Turkish President Tayyip Erdogan attends a meeting with Russian President Vladimir Putin in the Kremlin in Moscow, Russia April 8, 2019 Image Credit: Reuters

London: Lira traders got a reminder Monday that political risk is never far from the surface in Turkey after a call by President Recep Tayyip Erdogan for a vote recount in the nation’s biggest city sent the currency to a two-week low.

After originally appearing to accept the results of the March 31 municipal ballot, Erdogan is now alleging “widespread irregularities” and “organised” fraud in Istanbul, the city where he made his political career as mayor a quarter of a century ago.

“Given the huge economic challenges, this is the last thing Turkey needs at this stage,” Tim Ash, senior strategist at BlueBay Asset Management LLP in London, said by email, referring to Erdogan’s comments disputing the vote count for Istanbul.

Erdogan and the financial markets have history. In August of last year, his through-the-looking-glass views on monetary policy fused with toxic geopolitics to trigger a currency rout that reverberated across emerging markets.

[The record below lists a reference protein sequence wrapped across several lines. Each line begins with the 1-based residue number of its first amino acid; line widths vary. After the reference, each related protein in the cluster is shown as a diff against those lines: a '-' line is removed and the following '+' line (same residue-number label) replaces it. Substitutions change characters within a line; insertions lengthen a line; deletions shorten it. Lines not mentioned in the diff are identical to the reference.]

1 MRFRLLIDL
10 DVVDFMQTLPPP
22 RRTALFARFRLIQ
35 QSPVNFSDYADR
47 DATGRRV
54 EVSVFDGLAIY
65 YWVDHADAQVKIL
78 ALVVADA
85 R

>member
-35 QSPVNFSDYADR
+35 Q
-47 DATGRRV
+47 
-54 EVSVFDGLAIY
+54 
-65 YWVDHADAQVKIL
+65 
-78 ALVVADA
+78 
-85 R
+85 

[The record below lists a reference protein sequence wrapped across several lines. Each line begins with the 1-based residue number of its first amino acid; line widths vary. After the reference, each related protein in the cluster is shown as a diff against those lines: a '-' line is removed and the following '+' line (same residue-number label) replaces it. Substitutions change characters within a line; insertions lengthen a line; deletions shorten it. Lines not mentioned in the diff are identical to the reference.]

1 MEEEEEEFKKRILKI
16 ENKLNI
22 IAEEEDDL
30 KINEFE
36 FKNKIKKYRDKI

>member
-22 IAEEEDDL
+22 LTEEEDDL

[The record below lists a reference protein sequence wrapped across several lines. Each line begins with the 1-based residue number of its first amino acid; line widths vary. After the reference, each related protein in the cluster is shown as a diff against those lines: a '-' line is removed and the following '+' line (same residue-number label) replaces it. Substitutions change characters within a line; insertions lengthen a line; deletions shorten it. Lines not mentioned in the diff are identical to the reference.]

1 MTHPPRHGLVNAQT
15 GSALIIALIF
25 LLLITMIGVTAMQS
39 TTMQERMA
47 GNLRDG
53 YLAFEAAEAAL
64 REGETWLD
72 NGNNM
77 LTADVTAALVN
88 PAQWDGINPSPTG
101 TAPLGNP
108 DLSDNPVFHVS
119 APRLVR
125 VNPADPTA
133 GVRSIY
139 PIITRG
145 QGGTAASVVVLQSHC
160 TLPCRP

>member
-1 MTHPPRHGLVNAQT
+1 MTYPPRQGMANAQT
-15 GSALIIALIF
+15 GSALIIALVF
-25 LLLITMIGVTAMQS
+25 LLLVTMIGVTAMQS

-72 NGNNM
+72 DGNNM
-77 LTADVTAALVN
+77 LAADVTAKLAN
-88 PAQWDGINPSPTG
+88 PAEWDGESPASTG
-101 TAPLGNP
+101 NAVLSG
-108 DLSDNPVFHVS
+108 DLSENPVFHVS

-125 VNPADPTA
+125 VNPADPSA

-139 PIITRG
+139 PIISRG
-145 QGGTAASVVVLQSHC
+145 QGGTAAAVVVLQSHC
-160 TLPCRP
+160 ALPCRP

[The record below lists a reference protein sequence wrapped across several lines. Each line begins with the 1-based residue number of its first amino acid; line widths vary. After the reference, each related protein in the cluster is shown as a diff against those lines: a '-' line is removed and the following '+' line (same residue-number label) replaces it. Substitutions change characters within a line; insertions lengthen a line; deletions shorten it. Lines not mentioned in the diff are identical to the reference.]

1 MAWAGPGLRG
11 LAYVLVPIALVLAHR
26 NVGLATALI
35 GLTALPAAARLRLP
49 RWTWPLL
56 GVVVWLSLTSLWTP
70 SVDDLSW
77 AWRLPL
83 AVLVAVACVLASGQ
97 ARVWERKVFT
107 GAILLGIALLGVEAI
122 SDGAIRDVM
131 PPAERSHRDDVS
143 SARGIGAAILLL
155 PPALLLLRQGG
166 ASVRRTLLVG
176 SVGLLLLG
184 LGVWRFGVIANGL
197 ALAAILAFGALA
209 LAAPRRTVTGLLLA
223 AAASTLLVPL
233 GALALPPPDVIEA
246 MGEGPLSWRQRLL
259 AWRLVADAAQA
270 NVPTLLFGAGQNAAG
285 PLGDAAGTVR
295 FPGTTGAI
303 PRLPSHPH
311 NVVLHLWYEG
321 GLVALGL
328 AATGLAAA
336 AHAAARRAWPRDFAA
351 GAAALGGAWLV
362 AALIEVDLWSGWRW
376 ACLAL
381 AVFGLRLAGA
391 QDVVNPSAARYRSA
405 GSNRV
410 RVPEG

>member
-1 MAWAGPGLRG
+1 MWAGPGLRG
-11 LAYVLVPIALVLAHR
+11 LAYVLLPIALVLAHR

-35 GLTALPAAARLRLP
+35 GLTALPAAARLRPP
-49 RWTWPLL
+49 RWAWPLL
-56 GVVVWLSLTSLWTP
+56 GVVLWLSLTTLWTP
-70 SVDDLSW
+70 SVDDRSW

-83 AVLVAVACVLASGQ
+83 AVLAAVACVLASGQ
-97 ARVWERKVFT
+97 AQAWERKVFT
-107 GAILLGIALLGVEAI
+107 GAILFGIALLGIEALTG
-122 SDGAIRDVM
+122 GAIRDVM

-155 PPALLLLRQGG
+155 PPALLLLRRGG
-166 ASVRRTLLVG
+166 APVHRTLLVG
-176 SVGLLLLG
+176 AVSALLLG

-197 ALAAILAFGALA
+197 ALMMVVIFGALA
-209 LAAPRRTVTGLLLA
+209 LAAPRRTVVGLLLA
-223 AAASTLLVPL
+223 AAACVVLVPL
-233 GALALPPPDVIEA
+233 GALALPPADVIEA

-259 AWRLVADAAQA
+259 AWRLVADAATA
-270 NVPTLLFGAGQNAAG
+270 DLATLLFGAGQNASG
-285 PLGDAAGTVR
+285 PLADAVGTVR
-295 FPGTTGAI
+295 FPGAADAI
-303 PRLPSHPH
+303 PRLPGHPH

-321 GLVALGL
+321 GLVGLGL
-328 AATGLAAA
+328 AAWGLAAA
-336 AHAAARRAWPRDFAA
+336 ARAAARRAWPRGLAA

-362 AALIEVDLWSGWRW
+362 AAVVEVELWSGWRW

Fearing a rerun of that slump two weeks ago after foreign reserves tumbled, the government curbed traders’ ability to short the currency. The restrictions hammered investor faith in Turkey’s markets and investors took flight Monday after Erdogan’s comments, a move exacerbated by the central bank’s decision to undo the emergency tightening announced two weeks ago.

The lira sank as much as 1.8 per cent to its weakest level on an intraday basis since March 25. Ten-year yields rose to the highest in a week and five-year credit default swaps rose above 400 basis points. After recovering more than 5 per cent last week, the Borsa Istanbul benchmark stock index sank for the first time in four days.

Turkey’s ruling party lost its hold over many of the nation’s urban centres in the local vote, including the capital, Ankara. Both the opposition and ruling party candidates claim they won the election in Istanbul, which has been controlled by Erdogan’s allies since 1994.

Traders are also anxious that Turkish assets may face further losses if Erdogan presses ahead with buying a Russian S-400 air-defence system, despite intense opposition from the US, according to Cristian Maggio, the London-based head of emerging-market strategy at TD Securities.

“Erdogan comments are not good for markets,” Maggio said.